Appeal from Miami District Court; Steve C. Montgomery, Judge. Mark D. Murphy and Jeffrey M. Cook, of The Murphy Law Firm, L.L.C ., of Overland Park, for appellants/cross-appellees. Mark V. Bodine, of Bennett, Bodine & Waters, P.A., of Shawnee, for appellee/cross-appellant Louisburg Building & Development Company, L.L.C.
Appeal from Miami District Court; Steve C. Montgomery, Judge.
Mark D. Murphy and Jeffrey M. Cook, of The Murphy Law Firm, L.L.C ., of Overland Park, for appellants/cross-appellees. Mark V. Bodine, of Bennett, Bodine & Waters, P.A., of Shawnee, for appellee/cross-appellant Louisburg Building & Development Company, L.L.C.
Gary A. Schafersman, James L. MowBray, and Michael L. Brown of Wallace, Saunders, Austin, Brown & Enochs, Chtd., of Overland Park, for appellees Carson Group, Inc., and Damon Williams.
Before GREENE, C.J., MALONE and LEBEN, JJ.
This case is back on remand from the Kansas Supreme Court. Based on its direction, we must modify one part of our earlier decision.
After this court's ruling, Louisburg Building & Development Co., L.L.C. v. Albright, 45 Kan.App.2d 618, 252 P.3d 597 (2011), the Albrights sought further review by our Supreme Court. That court granted review only regarding one issue, the third one raised, which was stated by the Albrights as “whether the economic loss doctrine and statute of limitations barred [their] fraud in the inducement claims against Louisburg and Williams.” Our Supreme Court's order granting review specifically said that review was granted “with respect to issue 3 only, regarding the application of the economic loss doctrine.” In the same order, the Supreme Court affirmed our decision in part, reversed it in part, and remanded with directions to consider the economic-loss-doctrine issue in light of David v. Hett, 293 Kan. 679, 270 P.3d 1102 (2011).
In David, which came out 8 months after the Albright decision, our Supreme Court reviewed all of the published Kansas appellate cases involving the economic-loss doctrine except for Albright. The Supreme Court concluded that “[t]he economic loss doctrine should not bar claims by homeowners seeking to recover economic damages resulting from negligently performed residential construction services.” David, 293 Kan. 679, Syl. ¶ 2. The court specifically disapproved our court's earlier decision in Prendiville v. Contemporary Homes, Inc., 32 Kan.App.2d 435, 83 P.3d 1257,rev. denied 278 Kan. 847 (2004).
We invited the parties to file briefs regarding the issues we must address on remand. Defendants Damon Williams and Carson Group, Inc. filed a brief arguing that the Supreme Court's ruling and remand order should have no effect on those defendants. The Albrights, who filed their additional brief after the brief filed by these defendants, didn't dispute the claim made by Williams and the Carson Group.
We agree that the Supreme Court's remand order has no effect on the claims against Williams and the Carson Group. The Supreme Court didn't grant review on any issue regarding the Carson Group—the Albrights had sought review of rulings in favor of the Carson Group in their second proposed issue for review, which wasn't granted. And although the Albrights' third issue did seek review regarding the ruling that their claims against Williams were barred by the statute of limitations, the Supreme Court's grant of review related only to the application of the economic-loss doctrine.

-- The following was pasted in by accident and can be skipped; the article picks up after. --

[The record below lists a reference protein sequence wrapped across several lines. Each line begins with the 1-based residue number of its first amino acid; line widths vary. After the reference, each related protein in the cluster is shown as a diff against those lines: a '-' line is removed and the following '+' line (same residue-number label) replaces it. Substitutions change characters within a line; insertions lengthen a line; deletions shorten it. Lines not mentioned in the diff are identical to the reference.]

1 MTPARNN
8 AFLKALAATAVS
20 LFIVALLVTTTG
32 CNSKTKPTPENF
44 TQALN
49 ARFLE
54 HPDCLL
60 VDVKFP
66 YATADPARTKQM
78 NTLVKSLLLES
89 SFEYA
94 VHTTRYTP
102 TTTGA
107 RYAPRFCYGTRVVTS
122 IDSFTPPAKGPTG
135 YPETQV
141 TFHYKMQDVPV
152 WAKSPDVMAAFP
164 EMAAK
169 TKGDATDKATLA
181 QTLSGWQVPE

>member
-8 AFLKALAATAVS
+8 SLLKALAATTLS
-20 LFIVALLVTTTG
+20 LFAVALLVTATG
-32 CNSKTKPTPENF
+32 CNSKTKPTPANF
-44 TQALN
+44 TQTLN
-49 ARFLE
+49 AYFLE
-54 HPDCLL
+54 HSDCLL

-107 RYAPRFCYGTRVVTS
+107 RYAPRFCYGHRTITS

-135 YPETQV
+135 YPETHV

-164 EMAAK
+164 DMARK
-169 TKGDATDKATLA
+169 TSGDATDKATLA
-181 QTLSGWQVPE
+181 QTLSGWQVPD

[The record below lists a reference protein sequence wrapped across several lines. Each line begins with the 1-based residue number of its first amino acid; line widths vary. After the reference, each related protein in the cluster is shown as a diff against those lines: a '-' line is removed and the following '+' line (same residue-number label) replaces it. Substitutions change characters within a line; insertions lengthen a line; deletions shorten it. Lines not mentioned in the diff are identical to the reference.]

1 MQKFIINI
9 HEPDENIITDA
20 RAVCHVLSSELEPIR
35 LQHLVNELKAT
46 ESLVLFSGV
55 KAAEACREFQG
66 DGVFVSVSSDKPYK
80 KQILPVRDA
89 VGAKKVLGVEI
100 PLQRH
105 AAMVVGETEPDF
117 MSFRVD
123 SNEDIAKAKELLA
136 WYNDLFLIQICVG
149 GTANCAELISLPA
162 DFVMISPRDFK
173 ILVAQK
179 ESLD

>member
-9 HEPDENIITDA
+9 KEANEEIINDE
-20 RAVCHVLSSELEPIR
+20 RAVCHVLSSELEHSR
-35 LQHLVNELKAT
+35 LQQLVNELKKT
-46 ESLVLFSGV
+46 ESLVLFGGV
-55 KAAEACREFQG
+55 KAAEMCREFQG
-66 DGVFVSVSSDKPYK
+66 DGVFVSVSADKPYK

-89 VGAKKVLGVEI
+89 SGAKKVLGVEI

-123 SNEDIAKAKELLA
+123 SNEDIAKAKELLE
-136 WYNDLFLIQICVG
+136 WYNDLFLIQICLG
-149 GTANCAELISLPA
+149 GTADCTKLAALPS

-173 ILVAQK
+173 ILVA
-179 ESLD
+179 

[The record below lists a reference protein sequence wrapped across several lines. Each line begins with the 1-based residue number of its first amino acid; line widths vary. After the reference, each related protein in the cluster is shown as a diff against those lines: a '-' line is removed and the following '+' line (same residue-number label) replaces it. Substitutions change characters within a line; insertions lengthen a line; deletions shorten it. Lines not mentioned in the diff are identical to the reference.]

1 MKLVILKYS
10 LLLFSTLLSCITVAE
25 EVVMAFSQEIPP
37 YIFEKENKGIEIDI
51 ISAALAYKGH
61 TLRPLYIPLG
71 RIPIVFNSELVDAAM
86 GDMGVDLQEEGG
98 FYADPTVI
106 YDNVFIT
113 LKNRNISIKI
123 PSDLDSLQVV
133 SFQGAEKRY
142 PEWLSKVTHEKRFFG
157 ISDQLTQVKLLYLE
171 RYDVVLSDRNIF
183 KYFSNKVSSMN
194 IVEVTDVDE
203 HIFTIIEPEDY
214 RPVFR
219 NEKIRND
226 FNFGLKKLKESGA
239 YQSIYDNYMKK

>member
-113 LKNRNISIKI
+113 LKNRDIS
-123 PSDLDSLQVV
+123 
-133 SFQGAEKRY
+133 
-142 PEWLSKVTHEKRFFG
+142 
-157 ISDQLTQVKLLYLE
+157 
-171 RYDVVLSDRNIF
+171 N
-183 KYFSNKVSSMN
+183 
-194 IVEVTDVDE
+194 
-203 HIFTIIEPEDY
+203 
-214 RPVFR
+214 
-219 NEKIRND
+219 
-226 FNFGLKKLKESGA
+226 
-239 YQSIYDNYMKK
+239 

In our earlier ruling, we affirmed the district court's summary-judgment ruling in favor of Williams based on the statute of limitations. We had also approved summary judgment in his favor based on the economic-loss doctrine. But the statute of limitations was a separate and independent basis for judgment in Williams' favor, so summary judgment in his favor remains appropriate even if the ruling based on the economic-loss doctrine was in error.
That leaves for further consideration only our decision affirming the district court's grant of judgment on the pleadings in favor of Louisburg Building & Development Company, L.L.C. (“Louisburg Building”) based on the economic-loss doctrine. As set out in more detail in our earlier opinion, the Albrights hired Louisburg Building to construct a new home. This court affirmed the district court based in part on our court's earlier decision in Prendiville and in part based upon our additional analysis of the caselaw in Kansas, the caselaw from other states, and policy considerations.
But our Supreme Court has set out a clear ruling in David that the economic-loss doctrine “should not bar claims by homeowners seeking to recover economic damages resulting from negligently performed residential construction services.” 293 Kan. 679, Syl. ¶ 2. Our case fits squarely within that rule. Louisburg Building has not suggested otherwise in this remand proceeding; it did not file a brief despite our directive that each party do so.
Based on David, we conclude that the district court erred in granting judgment on the pleadings to Louisburg Building on the Albrights' fraud-in-the-inducement claim. We therefore reverse the district court's judgment in favor of Louisburg Building. We remand the case for further proceedings consistent with our earlier decision as modified in this opinion.